3. Engage senior leaders regularly with clear roles and governance
As might be expected, senior-level commitment is important for a successful commercial integration. But our survey underscored just how important it is: 70 to 80 percent of mergers and acquisitions that achieved or exceeded their revenue-synergy goals have strong senior-leadership involvement from the CEO to sales.
While leaders may understand in principle, they often fail to follow through with those actions that ensure success. Too often, for example, executives are consumed either by the quarterly priorities of hitting their existing targets so they delegate the integration planning to the commercial-integration leads. In addition, there is often a lack of clarity around who has what role at the leadership level. These issues create a reluctance to make decisions or engage deeply.
In these situations, we have found establishing a clear governance structure made up of the future commercial leaders to be most helpful. This committee should meet regularly to review and make decisions on robust, fact-based recommendations developed by integration teams. For one media merger, the committee comprised the business-unit presidents, leaders of each sales force, and the commercial-integration leader. The governance model it established was a detailed mechanism to drive clear, regular, and effective decision making.
4. Preserve and protect existing revenue
One of the biggest priorities for the IMO before the deal closes is the M&A version of a phrase attributed to the Hippocratic Oath: First, do no harm. The most common source of revenue disruption is a failure to resolve lead responsibility for overlapping customer accounts and sales territories. Sales teams operate best under conditions of certainty and clarity, particularly with regard to role, leadership, account assignments, quota and target attainment, and compensation.
Creating this level of clarity often requires multiple steps. The commercial-integration team starts by charging a clean team with creating a combined customer database. Doing this well may require a lengthy process of matching customer names, reconciling assignments on each overlapping account, and creating appropriate rules of engagement and incentives for collaboration before the new organization and new account assignments are rolled out.
This was particularly true in a recent merger of two distribution companies that had more than 2,000 overlapping accounts, putting some 15 percent of combined revenue at risk. The two companies set up a commercial clean team that matched customers, resolved the sales-rep assignments on those accounts, and used advanced analytics to design new territories—all before Day One.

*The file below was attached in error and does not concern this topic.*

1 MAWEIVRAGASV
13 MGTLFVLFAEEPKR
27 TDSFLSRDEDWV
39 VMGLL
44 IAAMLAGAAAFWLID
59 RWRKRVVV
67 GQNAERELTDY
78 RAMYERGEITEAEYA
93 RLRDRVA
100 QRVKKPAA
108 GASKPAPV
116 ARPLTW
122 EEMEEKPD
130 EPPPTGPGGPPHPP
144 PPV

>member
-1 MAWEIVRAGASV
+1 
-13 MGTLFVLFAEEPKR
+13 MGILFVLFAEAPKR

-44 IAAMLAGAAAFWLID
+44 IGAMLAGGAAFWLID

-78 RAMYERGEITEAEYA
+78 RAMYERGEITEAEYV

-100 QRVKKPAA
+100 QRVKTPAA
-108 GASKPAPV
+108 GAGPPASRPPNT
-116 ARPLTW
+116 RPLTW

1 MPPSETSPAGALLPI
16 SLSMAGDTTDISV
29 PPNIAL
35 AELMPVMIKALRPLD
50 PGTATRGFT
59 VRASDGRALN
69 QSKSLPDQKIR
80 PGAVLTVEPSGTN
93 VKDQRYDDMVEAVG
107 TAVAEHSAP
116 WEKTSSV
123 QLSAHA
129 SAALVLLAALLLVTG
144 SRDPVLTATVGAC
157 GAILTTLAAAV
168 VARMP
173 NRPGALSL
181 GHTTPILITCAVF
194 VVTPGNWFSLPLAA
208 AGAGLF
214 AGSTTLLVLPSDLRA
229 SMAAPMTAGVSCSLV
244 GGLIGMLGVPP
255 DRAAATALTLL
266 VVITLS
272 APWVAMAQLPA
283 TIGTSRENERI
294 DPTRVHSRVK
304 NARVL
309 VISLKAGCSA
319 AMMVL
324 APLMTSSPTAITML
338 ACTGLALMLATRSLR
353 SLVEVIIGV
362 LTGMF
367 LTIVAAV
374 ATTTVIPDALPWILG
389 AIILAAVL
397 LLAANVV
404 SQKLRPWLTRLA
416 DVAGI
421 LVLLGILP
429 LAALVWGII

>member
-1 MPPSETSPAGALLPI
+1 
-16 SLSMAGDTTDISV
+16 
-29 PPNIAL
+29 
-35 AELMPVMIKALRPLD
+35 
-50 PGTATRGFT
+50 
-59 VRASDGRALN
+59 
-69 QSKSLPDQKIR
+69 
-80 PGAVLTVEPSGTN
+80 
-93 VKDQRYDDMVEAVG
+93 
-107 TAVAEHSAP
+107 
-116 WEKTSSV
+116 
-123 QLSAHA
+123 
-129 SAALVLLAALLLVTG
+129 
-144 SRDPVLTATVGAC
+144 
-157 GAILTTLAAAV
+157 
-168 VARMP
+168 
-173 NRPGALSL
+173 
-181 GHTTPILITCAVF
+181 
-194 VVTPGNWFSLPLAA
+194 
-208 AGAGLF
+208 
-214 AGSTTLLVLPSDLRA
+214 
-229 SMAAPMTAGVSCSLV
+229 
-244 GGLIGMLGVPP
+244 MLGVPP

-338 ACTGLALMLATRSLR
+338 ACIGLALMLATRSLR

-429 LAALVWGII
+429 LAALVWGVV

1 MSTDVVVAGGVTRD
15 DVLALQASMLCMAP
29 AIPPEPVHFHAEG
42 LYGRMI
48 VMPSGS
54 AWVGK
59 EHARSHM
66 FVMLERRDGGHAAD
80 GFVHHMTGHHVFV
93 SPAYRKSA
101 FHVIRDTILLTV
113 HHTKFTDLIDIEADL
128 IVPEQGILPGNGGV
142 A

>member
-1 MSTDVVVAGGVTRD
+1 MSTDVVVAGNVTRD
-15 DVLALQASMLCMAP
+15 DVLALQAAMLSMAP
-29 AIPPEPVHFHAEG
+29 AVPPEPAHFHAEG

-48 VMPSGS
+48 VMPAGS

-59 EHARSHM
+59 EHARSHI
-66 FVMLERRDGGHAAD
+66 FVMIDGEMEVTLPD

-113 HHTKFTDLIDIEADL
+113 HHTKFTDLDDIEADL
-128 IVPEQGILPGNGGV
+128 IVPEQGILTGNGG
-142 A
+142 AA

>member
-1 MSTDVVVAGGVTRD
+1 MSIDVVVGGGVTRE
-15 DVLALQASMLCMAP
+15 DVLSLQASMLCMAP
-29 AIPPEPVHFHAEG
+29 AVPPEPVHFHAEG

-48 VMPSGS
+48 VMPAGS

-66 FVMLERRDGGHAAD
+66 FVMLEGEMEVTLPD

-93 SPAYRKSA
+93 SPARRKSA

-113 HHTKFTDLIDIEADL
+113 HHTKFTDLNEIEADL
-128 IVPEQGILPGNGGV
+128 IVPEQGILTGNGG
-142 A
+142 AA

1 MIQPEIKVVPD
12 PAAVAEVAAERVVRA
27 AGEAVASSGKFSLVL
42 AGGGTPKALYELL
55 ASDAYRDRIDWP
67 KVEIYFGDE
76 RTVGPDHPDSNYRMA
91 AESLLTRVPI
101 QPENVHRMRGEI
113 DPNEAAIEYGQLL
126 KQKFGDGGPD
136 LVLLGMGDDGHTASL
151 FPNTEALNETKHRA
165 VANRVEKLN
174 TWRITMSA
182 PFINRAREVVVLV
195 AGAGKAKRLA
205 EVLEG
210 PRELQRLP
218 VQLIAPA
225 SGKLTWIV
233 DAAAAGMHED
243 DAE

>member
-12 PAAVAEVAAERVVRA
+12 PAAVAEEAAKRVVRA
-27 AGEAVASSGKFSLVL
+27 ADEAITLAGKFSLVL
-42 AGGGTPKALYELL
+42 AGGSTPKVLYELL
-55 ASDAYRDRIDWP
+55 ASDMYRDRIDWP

5. Communicate, communicate, communicate
Our survey showed that 77 percent of companies that successfully build commercial strength through a merger commit and invest in clear and effective communications. For less successful companies, it’s just 46 percent. Communication is an effective tool to manage risk, especially during the transition period. The most effective communications are clear, relevant, and timely. Best-performing companies take this to heart in communicating to both their own people and their customers.
Communications to commercial employees need to address their three most important M&A-related questions: Will I have a job? Who will I report to? What is going to happen to my compensation? Lack of transparency and slow decision making, especially in consolidations with territory and customer overlap, drives front-line talent loss and a resulting drop in sales. Several experienced serial acquirers have coined and regularly use the “Rule of 7” as a key guiding principle in their mergers: To be effective, every message needs to be repeated seven times using seven different channels.
Customer communication is also a differentiator that many acquirers fail to use effectively. In fact, they commonly adopt an incorrect mind-set, communicating only when “we have answers to their questions.” Top performers, in contrast, have a clear communication strategy, reach out purposefully, and keep an open channel with customers to reassure them that the company is engaged and focused on avoiding disruption to services and offerings. Some even establish a customer advisory board during the integration planning and execution phases in order to really tap into customer thinking rather than rely on assumptions about customer needs and preferences.